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"It's nowhere near as big as the pharmaceu-tical industry, of course," Hammell adds. "Internationally, that's believed to be second only to the arms industry in terms of size." And when the numbers are that big, competition can get intense--very intense. In fact, Hammell's been keeping a low profile since the fire; he says he fears that the people who targeted the Law Loft--if anyone targeted the Law Loft--might target him, too.
According to Frost & Sullivan, an international marketing and research firm that tracks health issues, about 50 million Americans take a daily vitamin. And internationally, Hammell estimates that dozens of groups and thousands of individuals have been pelting the U.S. and foreign governments with letters, faxes and phone calls protesting proposed changes. "That was evident with the FDA Reform Bill," he says. "A guy at the FDA told me they ran out of ink and paper on their fax machine, so many people were pummeling them with protests. And believe me, I know--it's not easy getting a bill changed."
The primary reason he's bothered by the regulation of herbs and vitamins, Hammell explains, is because they're natural, "gifts to all of us from our Creator." He's been researching health law for the past ten years, ever since a life-threatening illness was cured by alternative methods after mainstream medicine failed. "It's not easy doing this kind of work," he says. "But we keep adding groups to our numbers, and I get calls all the time from people wanting to know how they can get involved."
From their tiny office in Johnstown, Harris and Ludwell became leaders in the movement. "Don't run out of steam because you're constantly putting out brushfires," Harris advises other grassroots groups. "You have to pick your battles and only fight the ones that count. And it really doesn't take that much money. You just need a unity of command and an economy of force."
The next battle the Law Loft founders face is finding another station that will air their show--and another home where they can start reconstructing their lives and library. One of the last independent radio stations in Missouri, Kansas City's KCXL-AM, collected donations from listeners to bring the couple in last week to do some test broadcasts, but Harris says she's not sure whether that gig will pan out.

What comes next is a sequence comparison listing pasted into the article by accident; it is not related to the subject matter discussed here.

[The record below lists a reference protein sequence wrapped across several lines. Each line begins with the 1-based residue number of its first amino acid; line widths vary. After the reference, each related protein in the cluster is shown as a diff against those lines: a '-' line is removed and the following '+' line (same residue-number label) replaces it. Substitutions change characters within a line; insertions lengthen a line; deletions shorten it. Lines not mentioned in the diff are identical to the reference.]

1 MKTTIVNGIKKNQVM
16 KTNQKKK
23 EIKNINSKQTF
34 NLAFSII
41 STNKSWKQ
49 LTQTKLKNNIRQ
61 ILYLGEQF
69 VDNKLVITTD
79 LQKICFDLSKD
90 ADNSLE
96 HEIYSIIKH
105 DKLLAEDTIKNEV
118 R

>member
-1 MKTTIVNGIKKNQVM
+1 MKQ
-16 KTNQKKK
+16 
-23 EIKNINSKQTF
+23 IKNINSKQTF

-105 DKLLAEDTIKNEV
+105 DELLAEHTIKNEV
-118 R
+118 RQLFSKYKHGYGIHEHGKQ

One thing is sure: KHNC doesn't want them back. But then, Harris and Ludwell don't ever want anything to do with Resnick and Weideman again, either. "I don't want to get into a pissing match with these guys," says Harris. "But they did us wrong so many ways, right from the beginning, that I just don't know what they could have to say for themselves."
The pistol-packing Resnick always has a lot to say, although three-quarters of it is prefaced with, "Now, this is off the record." What he will say on the record about the fire is that he thinks Harris and Ludwell started it accidentally, when they forgot to turn off the hot plate.
"Where Suzanne and Peter lived was a disaster waiting to happen," Resnick says. "It was a fire hazard, no doubt about it, with papers piled knee-high and junk everywhere. It was like a pigsty.
"Everyone immediately assumed it was arson," he adds. "You know, the public was saying, 'Those wackos, those nutcases--they got what they deserve.'" Resnick says he doesn't believe KHNC was torched by anyone from its enemy list; however, he claims the station had been receiving threats. (None of them were reported to the Johnstown police.)
KHNC is slated to be up and running within a week, Resnick says. That's thanks largely to Weideman, who built the transmitter for the station on his 600-acre farm and thus spared it from the blaze. Jack McLamb, a former Phoenix cop who's had a show in the 7 to 8 p.m. weeknight slot, will take over the Law Loft's time as well. McLamb has come under fire himself recently from the Anti-Defamation League for espousing the joys of militia membership and for running an Internet Web site with a link to an anti-Semitic group, the Liberty Lobby.
"But at least he isn't mooching off us like the Law Loft was," Resnick says. Resnick also wants it on the record that KHNC allowed Harris and Ludwell to live at the station for free for two years--in those two rooms with no kitchen or shower facilities--and let them use the phone and the copier. "They were running up our phone bill," he adds. "And do you know what it's like to be around people who don't shower?"
Resnick wants to make sure everyone knows he doesn't think Harris and Ludwell started the fire on purpose. "I know they didn't," he explains, "because their animals died, and they loved those animals more than anything."
But Harris and Ludwell insist they're not the culprits. "It could have been anyone," says Harris. "The Canadians, someone from the pharmaceuticals, someone who has a vested interest in making vitamins categorized as drugs." They're sticking to their story that they unplugged the hot plate. And no matter who turned it on, Harris adds, the hot plate could not have fallen off the table on its own, because it had a heavy Dutch oven on top of it--their improvised humidifier.